Loading ...
Sorry, an error occurred while loading the content.

The Great Chain of Being and 18th C Landscape Gardening

Expand Messages
  • mikebispham@cs.com
    I ve posted the material below since it covers so neatly an idea that is very relevant to our list: that of studying the same issues from many different
    Message 1 of 1 , Jul 1, 2000
    • 0 Attachment
      I've posted the material below since it covers so neatly an idea that is very
      relevant to our list: that of studying the same issues from many different
      directions. I think that's often what goes on on this list, and its becoming
      more and more apparent to me that all our interests connect at one centre,
      which is humankind's understanding of the Nature of the world, with special
      reference to historical versions.

      It comes from the intro to a book that's just arrived, 'The Great Chain of
      Being: A Study in the History of an Idea' by Arthur O. Lovejoy. It is a
      series of lectures given by Lovejoy at Harvard in 1932-33. It has never been
      out of print, and comes very highly recommended. This is from Lovejoy's

      "THE TITLE of this book; I find, seems to some not unlearned persons odd, and
      its subject unfamiliar. Yet the phrase which I have taken for the title; was
      long one of the most famous in the vocabulary of Occidental philosophy,
      science, and reflective poetry; and the conception which in modern times came
      to be expressed by this or similar phrases has been one of the half dozen
      most potent and persistent presuppositions in Western thought. It was, in
      fact, until not much more than a century ago, probably the most widely
      familiar conception of the general scheme of things, of the constitutive
      pattern of the universe; and as such it necessarily predetermined current
      ideas on many other matters."

      Which seems to me to say: unless you understand this subject, you are not
      going to understand *the context of* anything that was painted, written,
      designed, built, during the period when this model reigned.

      In his intro, Lovejoy sets some outline parameters for any historical study.
      Here's part of one that affects us deeply, and as a bonus touches on
      Landscape Gardening.

      "... any unit-idea which the historian thus isolates he next seeks to trace
      through more than one - ultimately, indeed, through all - of the provinces of
      history in which it figures in any important degree, whether those provinces
      are called philosophy, science, literature, art, religion, or politics. The
      postulate of such a study is that the working of a given conception, of an
      explicit or tacit presupposition, of a type of mental habit, or of a specific
      thesis or argument, needs, if its nature and its historic role are to be
      fully understood, to be traced connectedly through all the phases of men's
      reflective life in which those workings manifest themselves, or through as
      many of them as the historian's resources permit. It is inspired by the
      belief that there is a great deal more that is common to more than one of
      these provinces than is usually recognized, that the same idea often appears,
      sometimes considerably disguised in the most diverse regions of the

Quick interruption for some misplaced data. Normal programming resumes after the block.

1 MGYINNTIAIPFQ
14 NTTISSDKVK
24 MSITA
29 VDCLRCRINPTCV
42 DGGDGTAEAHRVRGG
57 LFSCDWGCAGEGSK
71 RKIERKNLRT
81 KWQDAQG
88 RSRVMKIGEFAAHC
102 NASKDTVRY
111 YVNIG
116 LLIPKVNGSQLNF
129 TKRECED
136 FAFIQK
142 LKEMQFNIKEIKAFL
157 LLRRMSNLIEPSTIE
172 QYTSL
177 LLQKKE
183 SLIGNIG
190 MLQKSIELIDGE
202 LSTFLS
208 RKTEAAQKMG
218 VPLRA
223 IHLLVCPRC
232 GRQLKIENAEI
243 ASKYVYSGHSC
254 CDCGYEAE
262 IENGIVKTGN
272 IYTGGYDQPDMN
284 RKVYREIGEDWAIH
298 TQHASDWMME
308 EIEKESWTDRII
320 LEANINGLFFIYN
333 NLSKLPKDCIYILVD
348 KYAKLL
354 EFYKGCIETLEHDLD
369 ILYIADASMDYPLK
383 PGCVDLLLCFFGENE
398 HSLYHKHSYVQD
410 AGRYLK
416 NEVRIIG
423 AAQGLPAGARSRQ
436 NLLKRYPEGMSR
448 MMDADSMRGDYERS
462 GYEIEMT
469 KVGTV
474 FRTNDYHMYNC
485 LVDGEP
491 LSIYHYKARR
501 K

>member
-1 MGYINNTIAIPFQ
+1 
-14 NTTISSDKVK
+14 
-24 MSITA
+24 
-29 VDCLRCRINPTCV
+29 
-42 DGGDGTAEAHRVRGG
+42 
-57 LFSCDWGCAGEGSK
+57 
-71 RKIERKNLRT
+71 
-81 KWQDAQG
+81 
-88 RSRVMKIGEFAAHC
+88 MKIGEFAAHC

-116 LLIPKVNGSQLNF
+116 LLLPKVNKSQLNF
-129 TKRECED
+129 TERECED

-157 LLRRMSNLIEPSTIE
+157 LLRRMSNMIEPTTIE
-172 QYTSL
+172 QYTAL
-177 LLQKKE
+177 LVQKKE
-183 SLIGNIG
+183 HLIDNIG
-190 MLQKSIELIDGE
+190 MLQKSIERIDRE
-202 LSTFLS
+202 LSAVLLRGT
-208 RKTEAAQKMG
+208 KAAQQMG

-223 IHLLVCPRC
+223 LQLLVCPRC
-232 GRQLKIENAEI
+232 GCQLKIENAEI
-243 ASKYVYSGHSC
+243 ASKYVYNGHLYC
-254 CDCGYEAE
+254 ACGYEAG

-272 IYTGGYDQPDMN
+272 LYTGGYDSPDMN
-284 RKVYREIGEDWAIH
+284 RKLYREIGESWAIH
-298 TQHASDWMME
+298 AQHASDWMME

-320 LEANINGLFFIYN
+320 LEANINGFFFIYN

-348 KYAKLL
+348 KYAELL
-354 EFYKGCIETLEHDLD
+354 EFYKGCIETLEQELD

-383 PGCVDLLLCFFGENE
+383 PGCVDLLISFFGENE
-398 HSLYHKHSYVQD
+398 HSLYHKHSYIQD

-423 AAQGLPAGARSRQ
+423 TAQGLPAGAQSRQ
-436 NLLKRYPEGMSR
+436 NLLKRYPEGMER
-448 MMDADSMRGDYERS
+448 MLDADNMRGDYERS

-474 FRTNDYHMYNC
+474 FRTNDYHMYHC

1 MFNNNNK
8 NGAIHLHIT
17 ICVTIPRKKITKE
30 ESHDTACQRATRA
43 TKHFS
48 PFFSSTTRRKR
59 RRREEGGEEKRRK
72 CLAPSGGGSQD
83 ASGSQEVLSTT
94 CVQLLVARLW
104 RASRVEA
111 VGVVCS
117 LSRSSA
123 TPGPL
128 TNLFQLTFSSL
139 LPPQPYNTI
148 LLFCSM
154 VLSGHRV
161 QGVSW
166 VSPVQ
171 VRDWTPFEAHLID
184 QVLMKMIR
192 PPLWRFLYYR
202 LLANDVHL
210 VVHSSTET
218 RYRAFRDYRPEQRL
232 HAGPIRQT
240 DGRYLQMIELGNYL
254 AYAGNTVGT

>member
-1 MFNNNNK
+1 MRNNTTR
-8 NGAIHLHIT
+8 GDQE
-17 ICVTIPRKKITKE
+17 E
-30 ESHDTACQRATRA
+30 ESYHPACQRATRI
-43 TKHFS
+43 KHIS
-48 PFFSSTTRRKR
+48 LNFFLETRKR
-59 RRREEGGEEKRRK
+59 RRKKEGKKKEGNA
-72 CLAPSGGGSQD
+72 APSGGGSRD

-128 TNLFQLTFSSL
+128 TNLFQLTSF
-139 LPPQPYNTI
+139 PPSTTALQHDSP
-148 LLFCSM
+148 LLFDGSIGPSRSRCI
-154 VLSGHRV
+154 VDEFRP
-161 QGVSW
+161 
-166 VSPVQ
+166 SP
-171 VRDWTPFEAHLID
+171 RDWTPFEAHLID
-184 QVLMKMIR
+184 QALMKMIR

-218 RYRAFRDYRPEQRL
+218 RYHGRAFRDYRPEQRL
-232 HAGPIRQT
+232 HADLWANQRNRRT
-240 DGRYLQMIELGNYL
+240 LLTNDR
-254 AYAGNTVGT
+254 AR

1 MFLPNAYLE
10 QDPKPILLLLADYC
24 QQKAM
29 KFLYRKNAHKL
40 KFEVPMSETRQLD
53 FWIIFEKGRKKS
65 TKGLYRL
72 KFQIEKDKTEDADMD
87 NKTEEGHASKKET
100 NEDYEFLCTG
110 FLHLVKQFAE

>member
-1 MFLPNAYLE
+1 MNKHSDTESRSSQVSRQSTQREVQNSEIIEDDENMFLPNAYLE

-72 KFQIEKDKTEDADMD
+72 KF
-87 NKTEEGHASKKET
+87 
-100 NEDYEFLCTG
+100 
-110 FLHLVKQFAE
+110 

intellectual world.

      Landscape-gardening, for example, seems a topic fairly remote from
      philosophy; yet at one point, at least, the history of landscape-gardening
      becomes a part of any truly philosophical history of modern thought.

      The vogue of the so-called "English Garden," which spread so rapidly in
      France and Germany after 1730, was, as M. Mornet and others have shown, the
      thin end of the wedge of Romanticism, or of one kind of Romanticism. That
      vogue itself - partly, no doubt, the expression of a natural revulsion of
      taste from an over-dose of the formal gardening of the seventeenth century -
      was partly also an incident of the general craze for English fashions of all
      kinds, which Voltaire, Prevost, Diderot, and the Huguenot jounalistes in
      Holland had introduced. But this change of taste in gardening was to be the
      beginning and - I do not, assuredly, say, the cause, but the foreshadowing,
      and one of the joint causes - of a change of taste in all the arts and,
      indeed, of a change of taste in universes.

      In one of its aspects that many-sided thing called Romanticism may not
      inaccurately be described as a conviction that the world is an Englischer
      Garten on grand scale. The God of the seventeenth century, like gardeners,
      always geometrized; the God of Romanticism was one in whose universe things
      grew wild and without trimming and in all the rich diversity of their natural
      shapes. The preference for irregularity, the aversion from that which is
      wholly intellectualized, the yearning for echappees into misty distances -
      these, which were eventually to invade the intellectual life of Europe at all
      points, made their first modern appearance on a grand scale early in the
      eighteenth century in the form of the new fashion in pleasure-gardens; and it
      is not impossible trace the successive phases of their growth and diffusion."

      This vision of a garden/universe geometrically ruled from a centre, governed
      by an order that allows (even forces) infinite variability (the multiplicity
      of being) is very close to Richard Fosters's explication of the Great
      Pavement of Westminster Abbey. I think there have been minor changes in the
      grand vision in the intervening 5 centuries, but the model is still

    Your message has been successfully submitted and would be delivered to recipients shortly.